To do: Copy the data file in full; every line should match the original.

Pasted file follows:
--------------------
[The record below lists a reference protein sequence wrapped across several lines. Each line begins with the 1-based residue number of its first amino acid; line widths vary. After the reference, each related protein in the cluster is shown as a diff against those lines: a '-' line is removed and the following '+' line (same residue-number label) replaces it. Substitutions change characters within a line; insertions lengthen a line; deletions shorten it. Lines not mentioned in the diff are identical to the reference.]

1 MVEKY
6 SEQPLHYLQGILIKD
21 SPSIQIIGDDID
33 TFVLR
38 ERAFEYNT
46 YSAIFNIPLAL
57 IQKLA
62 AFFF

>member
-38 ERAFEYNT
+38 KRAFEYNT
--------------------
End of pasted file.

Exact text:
[The record below lists a reference protein sequence wrapped across several lines. Each line begins with the 1-based residue number of its first amino acid; line widths vary. After the reference, each related protein in the cluster is shown as a diff against those lines: a '-' line is removed and the following '+' line (same residue-number label) replaces it. Substitutions change characters within a line; insertions lengthen a line; deletions shorten it. Lines not mentioned in the diff are identical to the reference.]

1 MVEKY
6 SEQPLHYLQGILIKD
21 SPSIQIIGDDID
33 TFVLR
38 ERAFEYNT
46 YSAIFNIPLAL
57 IQKLA
62 AFFF

>member
-38 ERAFEYNT
+38 KRAFEYNT